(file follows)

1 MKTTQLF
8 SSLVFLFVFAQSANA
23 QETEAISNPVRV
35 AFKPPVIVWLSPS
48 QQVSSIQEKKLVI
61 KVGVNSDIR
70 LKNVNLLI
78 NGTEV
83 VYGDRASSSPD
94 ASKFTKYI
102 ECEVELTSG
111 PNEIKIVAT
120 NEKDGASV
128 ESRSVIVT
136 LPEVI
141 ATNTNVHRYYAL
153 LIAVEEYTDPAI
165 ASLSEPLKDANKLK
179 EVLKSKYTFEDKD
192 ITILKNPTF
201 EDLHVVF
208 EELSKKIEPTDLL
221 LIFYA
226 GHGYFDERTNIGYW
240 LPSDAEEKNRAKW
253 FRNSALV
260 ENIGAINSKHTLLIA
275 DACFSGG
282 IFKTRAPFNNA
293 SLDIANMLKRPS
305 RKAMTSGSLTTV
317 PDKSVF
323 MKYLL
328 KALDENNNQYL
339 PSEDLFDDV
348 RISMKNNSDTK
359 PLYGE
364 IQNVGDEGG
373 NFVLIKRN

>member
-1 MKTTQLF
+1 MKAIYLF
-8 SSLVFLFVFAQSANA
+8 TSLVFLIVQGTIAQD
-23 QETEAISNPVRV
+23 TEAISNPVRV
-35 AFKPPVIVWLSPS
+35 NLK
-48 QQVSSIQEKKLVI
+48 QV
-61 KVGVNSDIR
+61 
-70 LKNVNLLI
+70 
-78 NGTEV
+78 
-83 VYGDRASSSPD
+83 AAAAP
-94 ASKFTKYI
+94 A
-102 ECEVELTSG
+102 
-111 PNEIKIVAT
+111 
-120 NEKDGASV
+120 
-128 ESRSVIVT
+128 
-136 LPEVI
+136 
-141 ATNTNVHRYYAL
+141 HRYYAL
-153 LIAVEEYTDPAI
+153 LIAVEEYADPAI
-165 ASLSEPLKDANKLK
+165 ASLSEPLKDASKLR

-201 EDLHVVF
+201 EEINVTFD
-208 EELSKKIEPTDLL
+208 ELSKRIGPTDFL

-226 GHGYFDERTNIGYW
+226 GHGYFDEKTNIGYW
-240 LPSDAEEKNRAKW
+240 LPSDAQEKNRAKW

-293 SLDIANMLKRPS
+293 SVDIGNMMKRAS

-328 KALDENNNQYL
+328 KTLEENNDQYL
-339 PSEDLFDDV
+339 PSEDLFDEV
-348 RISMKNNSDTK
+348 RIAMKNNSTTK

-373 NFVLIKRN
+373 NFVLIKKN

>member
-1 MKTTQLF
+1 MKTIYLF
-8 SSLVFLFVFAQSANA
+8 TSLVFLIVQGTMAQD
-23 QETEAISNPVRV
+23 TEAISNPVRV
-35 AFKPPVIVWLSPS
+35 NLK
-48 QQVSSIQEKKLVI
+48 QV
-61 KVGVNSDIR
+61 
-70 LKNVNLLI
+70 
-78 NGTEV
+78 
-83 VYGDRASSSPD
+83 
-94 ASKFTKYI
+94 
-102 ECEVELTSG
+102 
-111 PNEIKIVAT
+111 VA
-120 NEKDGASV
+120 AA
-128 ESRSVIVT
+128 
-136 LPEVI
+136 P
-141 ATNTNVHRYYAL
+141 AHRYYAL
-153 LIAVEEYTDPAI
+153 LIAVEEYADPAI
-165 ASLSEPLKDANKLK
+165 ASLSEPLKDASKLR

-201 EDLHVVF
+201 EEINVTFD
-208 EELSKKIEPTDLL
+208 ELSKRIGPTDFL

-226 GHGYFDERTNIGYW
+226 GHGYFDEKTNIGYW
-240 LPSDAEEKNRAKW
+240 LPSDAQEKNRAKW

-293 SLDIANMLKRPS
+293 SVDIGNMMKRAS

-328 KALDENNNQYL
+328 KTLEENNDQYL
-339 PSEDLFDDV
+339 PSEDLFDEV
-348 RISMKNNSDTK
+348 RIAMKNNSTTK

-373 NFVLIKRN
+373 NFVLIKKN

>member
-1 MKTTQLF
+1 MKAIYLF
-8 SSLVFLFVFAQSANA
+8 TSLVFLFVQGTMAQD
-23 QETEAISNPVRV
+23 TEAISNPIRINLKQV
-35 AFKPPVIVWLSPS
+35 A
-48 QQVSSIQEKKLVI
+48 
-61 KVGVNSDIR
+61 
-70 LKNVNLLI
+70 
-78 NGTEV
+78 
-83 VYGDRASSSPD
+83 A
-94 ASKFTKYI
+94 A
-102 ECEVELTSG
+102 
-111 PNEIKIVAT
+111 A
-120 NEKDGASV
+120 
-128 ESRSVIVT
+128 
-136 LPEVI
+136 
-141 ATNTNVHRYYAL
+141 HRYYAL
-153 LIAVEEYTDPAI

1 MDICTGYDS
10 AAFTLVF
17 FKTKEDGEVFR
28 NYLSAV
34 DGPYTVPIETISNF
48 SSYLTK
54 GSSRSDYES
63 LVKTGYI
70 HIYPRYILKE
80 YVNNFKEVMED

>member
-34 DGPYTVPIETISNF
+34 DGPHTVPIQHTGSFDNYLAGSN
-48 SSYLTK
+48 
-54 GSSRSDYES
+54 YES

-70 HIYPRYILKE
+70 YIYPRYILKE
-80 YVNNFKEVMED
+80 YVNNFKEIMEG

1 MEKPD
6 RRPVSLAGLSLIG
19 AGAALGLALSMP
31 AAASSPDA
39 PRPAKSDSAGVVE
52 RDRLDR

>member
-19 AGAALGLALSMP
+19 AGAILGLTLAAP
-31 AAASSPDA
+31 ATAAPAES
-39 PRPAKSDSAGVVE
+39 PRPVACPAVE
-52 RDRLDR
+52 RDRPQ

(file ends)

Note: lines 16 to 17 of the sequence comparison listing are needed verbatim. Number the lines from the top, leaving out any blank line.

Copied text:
141 ATNTNVHRYYAL
153 LIAVEEYTDPAI